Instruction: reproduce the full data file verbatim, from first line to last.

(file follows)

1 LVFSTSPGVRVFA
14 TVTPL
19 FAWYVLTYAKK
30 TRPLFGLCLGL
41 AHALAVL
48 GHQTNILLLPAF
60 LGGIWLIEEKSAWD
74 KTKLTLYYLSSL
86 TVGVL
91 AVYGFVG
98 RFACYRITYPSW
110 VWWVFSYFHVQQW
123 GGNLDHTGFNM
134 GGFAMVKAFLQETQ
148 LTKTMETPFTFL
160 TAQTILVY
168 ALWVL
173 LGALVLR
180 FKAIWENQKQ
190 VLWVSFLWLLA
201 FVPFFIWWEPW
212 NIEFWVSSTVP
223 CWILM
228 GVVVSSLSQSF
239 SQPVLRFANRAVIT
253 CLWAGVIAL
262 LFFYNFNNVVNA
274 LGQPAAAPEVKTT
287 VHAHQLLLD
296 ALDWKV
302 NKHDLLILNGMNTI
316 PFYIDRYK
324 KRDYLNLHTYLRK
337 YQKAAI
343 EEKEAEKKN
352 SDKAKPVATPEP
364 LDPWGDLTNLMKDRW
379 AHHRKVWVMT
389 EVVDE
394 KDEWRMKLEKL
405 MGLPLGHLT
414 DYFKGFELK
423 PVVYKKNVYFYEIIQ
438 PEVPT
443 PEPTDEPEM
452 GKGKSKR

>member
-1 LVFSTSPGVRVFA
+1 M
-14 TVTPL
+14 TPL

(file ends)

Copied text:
1 LVFSTSPGVRVFA
14 TVTPL
19 FAWYVLTYAKK
30 TRPLFGLCLGL
41 AHALAVL
48 GHQTNILLLPAF
60 LGGIWLIEEKSAWD
74 KTKLTLYYLSSL
86 TVGVL
91 AVYGFVG
98 RFACYRITYPSW
110 VWWVFSYFHVQQW
123 GGNLDHTGFNM
134 GGFAMVKAFLQETQ
148 LTKTMETPFTFL
160 TAQTILVY
168 ALWVL
173 LGALVLR
180 FKAIWENQKQ
190 VLWVSFLWLLA
201 FVPFFIWWEPW
212 NIEFWVSSTVP
223 CWILM
228 GVVVSSLSQSF
239 SQPVLRFANRAVIT
253 CLWAGVIAL
262 LFFYNFNNVVNA
274 LGQPAAAPEVKTT
287 VHAHQLLLD
296 ALDWKV
302 NKHDLLILNGMNTI
316 PFYIDRYK
324 KRDYLNLHTYLRK
337 YQKAAI
343 EEKEAEKKN
352 SDKAKPVATPEP
364 LDPWGDLTNLMKDRW
379 AHHRKVWVMT
389 EVVDE
394 KDEWRMKLEKL
405 MGLPLGHLT
414 DYFKGFELK
423 PVVYKKNVYFYEIIQ
438 PEVPT
443 PEPTDEPEM
452 GKGKSKR

>member
-1 LVFSTSPGVRVFA
+1 M
-14 TVTPL
+14 TPL